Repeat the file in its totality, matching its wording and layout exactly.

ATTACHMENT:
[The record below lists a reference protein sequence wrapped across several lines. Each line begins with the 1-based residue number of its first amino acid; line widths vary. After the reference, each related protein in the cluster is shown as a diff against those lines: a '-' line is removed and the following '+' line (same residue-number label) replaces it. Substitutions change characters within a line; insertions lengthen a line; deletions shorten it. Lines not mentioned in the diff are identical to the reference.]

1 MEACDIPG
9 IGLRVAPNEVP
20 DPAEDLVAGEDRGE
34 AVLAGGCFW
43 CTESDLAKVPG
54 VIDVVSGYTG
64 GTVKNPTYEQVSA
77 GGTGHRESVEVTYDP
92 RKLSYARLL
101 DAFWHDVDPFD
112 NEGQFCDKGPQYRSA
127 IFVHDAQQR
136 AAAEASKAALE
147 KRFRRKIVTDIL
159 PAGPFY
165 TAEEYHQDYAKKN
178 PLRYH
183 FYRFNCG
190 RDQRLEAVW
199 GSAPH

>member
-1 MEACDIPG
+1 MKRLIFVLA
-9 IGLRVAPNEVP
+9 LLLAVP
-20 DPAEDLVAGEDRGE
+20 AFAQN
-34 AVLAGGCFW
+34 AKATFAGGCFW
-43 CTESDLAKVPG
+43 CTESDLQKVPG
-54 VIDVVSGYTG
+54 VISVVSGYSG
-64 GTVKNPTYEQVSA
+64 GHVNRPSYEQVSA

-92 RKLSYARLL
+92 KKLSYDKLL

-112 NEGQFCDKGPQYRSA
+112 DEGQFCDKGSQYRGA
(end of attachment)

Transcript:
[The record below lists a reference protein sequence wrapped across several lines. Each line begins with the 1-based residue number of its first amino acid; line widths vary. After the reference, each related protein in the cluster is shown as a diff against those lines: a '-' line is removed and the following '+' line (same residue-number label) replaces it. Substitutions change characters within a line; insertions lengthen a line; deletions shorten it. Lines not mentioned in the diff are identical to the reference.]

1 MEACDIPG
9 IGLRVAPNEVP
20 DPAEDLVAGEDRGE
34 AVLAGGCFW
43 CTESDLAKVPG
54 VIDVVSGYTG
64 GTVKNPTYEQVSA
77 GGTGHRESVEVTYDP
92 RKLSYARLL
101 DAFWHDVDPFD
112 NEGQFCDKGPQYRSA
127 IFVHDAQQR
136 AAAEASKAALE
147 KRFRRKIVTDIL
159 PAGPFY
165 TAEEYHQDYAKKN
178 PLRYH
183 FYRFNCG
190 RDQRLEAVW
199 GSAPH

>member
-1 MEACDIPG
+1 MKRLIFVLA
-9 IGLRVAPNEVP
+9 LLLAVP
-20 DPAEDLVAGEDRGE
+20 AFAQN
-34 AVLAGGCFW
+34 AKATFAGGCFW
-43 CTESDLAKVPG
+43 CTESDLQKVPG
-54 VIDVVSGYTG
+54 VISVVSGYSG
-64 GTVKNPTYEQVSA
+64 GHVNRPSYEQVSA

-92 RKLSYARLL
+92 KKLSYDKLL

-112 NEGQFCDKGPQYRSA
+112 DEGQFCDKGSQYRGA